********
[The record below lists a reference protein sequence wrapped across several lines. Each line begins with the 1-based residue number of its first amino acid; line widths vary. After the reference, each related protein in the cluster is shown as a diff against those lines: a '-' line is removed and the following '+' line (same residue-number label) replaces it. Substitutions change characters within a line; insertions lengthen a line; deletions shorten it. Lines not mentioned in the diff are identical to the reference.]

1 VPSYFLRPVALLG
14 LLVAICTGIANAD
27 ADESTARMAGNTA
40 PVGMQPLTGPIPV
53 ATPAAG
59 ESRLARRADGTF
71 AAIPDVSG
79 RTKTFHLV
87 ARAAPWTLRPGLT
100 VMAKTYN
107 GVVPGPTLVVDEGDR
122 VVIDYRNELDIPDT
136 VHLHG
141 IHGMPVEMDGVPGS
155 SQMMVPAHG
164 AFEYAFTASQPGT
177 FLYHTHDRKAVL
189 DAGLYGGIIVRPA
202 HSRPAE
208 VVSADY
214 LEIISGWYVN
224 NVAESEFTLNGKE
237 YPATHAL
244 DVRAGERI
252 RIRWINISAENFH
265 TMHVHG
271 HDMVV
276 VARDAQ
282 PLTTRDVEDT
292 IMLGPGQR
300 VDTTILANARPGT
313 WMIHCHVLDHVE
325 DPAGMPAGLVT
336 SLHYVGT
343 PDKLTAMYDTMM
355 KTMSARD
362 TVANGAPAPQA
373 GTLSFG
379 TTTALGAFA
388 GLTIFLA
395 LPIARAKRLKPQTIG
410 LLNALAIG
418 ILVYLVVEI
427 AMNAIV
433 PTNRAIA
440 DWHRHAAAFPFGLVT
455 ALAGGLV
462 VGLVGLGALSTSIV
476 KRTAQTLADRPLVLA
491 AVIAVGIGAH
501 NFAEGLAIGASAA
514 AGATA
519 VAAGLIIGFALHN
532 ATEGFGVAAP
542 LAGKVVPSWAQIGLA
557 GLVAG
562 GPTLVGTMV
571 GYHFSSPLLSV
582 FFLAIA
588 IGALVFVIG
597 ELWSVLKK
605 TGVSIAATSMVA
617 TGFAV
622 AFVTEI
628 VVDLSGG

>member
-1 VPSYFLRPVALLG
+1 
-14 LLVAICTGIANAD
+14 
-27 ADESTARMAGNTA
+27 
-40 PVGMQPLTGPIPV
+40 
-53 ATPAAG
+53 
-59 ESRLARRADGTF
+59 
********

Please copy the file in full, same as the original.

[The record below lists a reference protein sequence wrapped across several lines. Each line begins with the 1-based residue number of its first amino acid; line widths vary. After the reference, each related protein in the cluster is shown as a diff against those lines: a '-' line is removed and the following '+' line (same residue-number label) replaces it. Substitutions change characters within a line; insertions lengthen a line; deletions shorten it. Lines not mentioned in the diff are identical to the reference.]

1 VPSYFLRPVALLG
14 LLVAICTGIANAD
27 ADESTARMAGNTA
40 PVGMQPLTGPIPV
53 ATPAAG
59 ESRLARRADGTF
71 AAIPDVSG
79 RTKTFHLV
87 ARAAPWTLRPGLT
100 VMAKTYN
107 GVVPGPTLVVDEGDR
122 VVIDYRNELDIPDT
136 VHLHG
141 IHGMPVEMDGVPGS
155 SQMMVPAHG
164 AFEYAFTASQPGT
177 FLYHTHDRKAVL
189 DAGLYGGIIVRPA
202 HSRPAE
208 VVSADY
214 LEIISGWYVN
224 NVAESEFTLNGKE
237 YPATHAL
244 DVRAGERI
252 RIRWINISAENFH
265 TMHVHG
271 HDMVV
276 VARDAQ
282 PLTTRDVEDT
292 IMLGPGQR
300 VDTTILANARPGT
313 WMIHCHVLDHVE
325 DPAGMPAGLVT
336 SLHYVGT
343 PDKLTAMYDTMM
355 KTMSARD
362 TVANGAPAPQA
373 GTLSFG
379 TTTALGAFA
388 GLTIFLA
395 LPIARAKRLKPQTIG
410 LLNALAIG
418 ILVYLVVEI
427 AMNAIV
433 PTNRAIA
440 DWHRHAAAFPFGLVT
455 ALAGGLV
462 VGLVGLGALSTSIV
476 KRTAQTLADRPLVLA
491 AVIAVGIGAH
501 NFAEGLAIGASAA
514 AGATA
519 VAAGLIIGFALHN
532 ATEGFGVAAP
542 LAGKVVPSWAQIGLA
557 GLVAG
562 GPTLVGTMV
571 GYHFSSPLLSV
582 FFLAIA
588 IGALVFVIG
597 ELWSVLKK
605 TGVSIAATSMVA
617 TGFAV
622 AFVTEI
628 VVDLSGG

>member
-1 VPSYFLRPVALLG
+1 
-14 LLVAICTGIANAD
+14 
-27 ADESTARMAGNTA
+27 
-40 PVGMQPLTGPIPV
+40 
-53 ATPAAG
+53 
-59 ESRLARRADGTF
+59 